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You want nice? I got your nice

Do you wonder what Mayor Rudy Giuliani is thinking as he ponders a decision about running for the Senate? Here's a dip into his stream of consciousness:

So I'm not likable. So what? Likable is like polite, takes a lot of time, doesn't get you anywhere.

What do I do with likable people? I fire them. Remember my first police commissioner? I fired him. He did a good job, but he was popular and took people's mind off the fact that I was the greatest Italian in government since Julius Caesar. Same with the chancellor of education. I'm the capo di tutti capi, and I don't want anyone to get any different ideas.

I was likable once, remember? It didn't last, though. When I told the press I had prostate cancer, everyone liked me. They said I was "vulnerable," "human," stuff like that. The New York Times even had a headline: "Giuliani: Man of Grace." Can you believe it? Almost made the whole thing worthwhile.

They bagged it all less than two weeks later when I happened to mention that my wife and I were splitting. It started raining again. I did think about saying something to Donna if I ran into her in the kitchen at the mansion, but think about it. She'd have started yelling and would have upset the kids and made them late for school and me late for work. It wasn't like she couldn't see it on TV.

Donna's likable now. She's a victim, see? They love victims. That's how Hillary got where she is today. Her old man cheated on her, and everyone said, "Poor her, let's send her to the Senate."

Who's more likable than Bill Clinton? He could get re-elected with no sweat. He's still lying, but who cares? He told Diane Rehm on the radio that the White House had been "good" for his marriage. The swimming pool, the Truman balcony, the togetherness, he said. Hello? He got impeached for swimming in the White House pool and sitting on the balcony? I don't think so. Monica was chopped liver?

At least I haven't put out any guff about Gracie Mansion being good for Donna and me. You don't hear me talking about sunlight on the river and the view from the dining room.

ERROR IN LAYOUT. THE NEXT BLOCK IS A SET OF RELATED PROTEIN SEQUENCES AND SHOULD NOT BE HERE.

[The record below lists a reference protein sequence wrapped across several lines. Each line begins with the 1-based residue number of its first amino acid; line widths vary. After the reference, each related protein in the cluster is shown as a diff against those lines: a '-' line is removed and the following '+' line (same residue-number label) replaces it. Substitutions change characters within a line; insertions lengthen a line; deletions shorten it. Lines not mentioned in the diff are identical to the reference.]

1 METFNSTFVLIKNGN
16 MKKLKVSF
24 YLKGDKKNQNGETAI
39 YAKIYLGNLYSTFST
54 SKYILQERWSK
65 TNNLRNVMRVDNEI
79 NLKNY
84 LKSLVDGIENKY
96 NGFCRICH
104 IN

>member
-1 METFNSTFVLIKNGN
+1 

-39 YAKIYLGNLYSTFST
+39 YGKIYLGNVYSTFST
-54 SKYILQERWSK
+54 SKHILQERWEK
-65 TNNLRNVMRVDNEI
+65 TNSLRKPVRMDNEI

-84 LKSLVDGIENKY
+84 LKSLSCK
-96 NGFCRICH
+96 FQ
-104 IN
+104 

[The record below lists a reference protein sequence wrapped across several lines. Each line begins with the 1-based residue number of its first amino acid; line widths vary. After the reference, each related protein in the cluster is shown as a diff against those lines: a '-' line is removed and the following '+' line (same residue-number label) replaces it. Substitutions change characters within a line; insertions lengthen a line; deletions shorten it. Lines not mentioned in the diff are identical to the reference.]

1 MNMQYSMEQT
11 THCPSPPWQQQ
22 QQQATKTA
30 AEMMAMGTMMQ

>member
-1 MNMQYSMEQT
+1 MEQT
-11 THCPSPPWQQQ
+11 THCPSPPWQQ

Donna was going to do me in, one way or the other. That gig with The Vagina Monologues, which was all about sex and other things my mother wouldn't let you mention around my house, would have been a big help with the Catholic vote, right? Just the name tells you. Written by a friend of Hillary's, of course. If I didn't go to the opening, they'd say I was dissing Donna's artistic aspirations; if I did, I'd run into Hillary. See what I mean? And did she think at all about the kids? They couldn't bring their friends to Mom's dirty show.

Now everyone's on me again because I asked for one lousy week more to make up my mind about the Senate. What's wrong with asking for a little time? I'm tempted, but I want to think twice about it. Look what happened to Julius Caesar when he went to the Senate _ got knifed. By his friends, too. Brutus. Oh, yeah, he was likable, too.

I'm getting sick of all this yakking about how I wouldn't fit into the Senate. Don't tell me you have to be likable to be there. Look at Jesse Helms. He sits on people that Clinton picks to be ambassadors. Jesse keeps them hanging by their thumbs for years. They sell their houses, get checked by the FBI, and then hang around until Jesse gets in the mood.

And what about Orrin Hatch? He sits on judges. Clinton sends up their names and recommendations from the Bar Association and Hatch says, "Just a minute." I heard about somebody named Henry Moreno from El Paso, whose parents came from Mexico with nothing. He went to Harvard and Harvard Law, and has the highest rating the ABA can give. But he's not good enough for Hatch. I guess the game in the Senate is mean, with Republicans anyway. Trent Lott is in charge and he keeps old people from getting medicine.

I'd do fine _ so long as nobody ever expected me to say I was sorry or pretend I want people to like me. Judi, my girlfriend, likes me. Only one fight so far, and that was over her yappy little pooch. She wanted to walk him in the St. Patrick's Day parade with us, and I put my foot down. I'm proud of Manhattan's clean streets, and I'm not taking any chances. I once stepped on the thing by mistake _ honest _ and it bit me in the ankle. He's got to go. I must tell Judi when I have my next press avail.

Mary McGrory is a Washington Post columnist.

Universal Press Syndicate

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